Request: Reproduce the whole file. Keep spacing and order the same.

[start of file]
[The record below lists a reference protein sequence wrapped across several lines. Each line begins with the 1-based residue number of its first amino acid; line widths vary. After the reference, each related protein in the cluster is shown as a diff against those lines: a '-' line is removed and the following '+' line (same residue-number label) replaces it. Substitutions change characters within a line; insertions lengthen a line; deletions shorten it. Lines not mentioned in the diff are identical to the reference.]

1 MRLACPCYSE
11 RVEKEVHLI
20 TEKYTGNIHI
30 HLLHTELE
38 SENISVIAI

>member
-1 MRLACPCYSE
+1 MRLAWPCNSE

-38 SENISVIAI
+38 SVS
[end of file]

[The record below lists a reference protein sequence wrapped across several lines. Each line begins with the 1-based residue number of its first amino acid; line widths vary. After the reference, each related protein in the cluster is shown as a diff against those lines: a '-' line is removed and the following '+' line (same residue-number label) replaces it. Substitutions change characters within a line; insertions lengthen a line; deletions shorten it. Lines not mentioned in the diff are identical to the reference.]

1 MRLACPCYSE
11 RVEKEVHLI
20 TEKYTGNIHI
30 HLLHTELE
38 SENISVIAI

>member
-1 MRLACPCYSE
+1 MRLAWPCNSE

-38 SENISVIAI
+38 SVS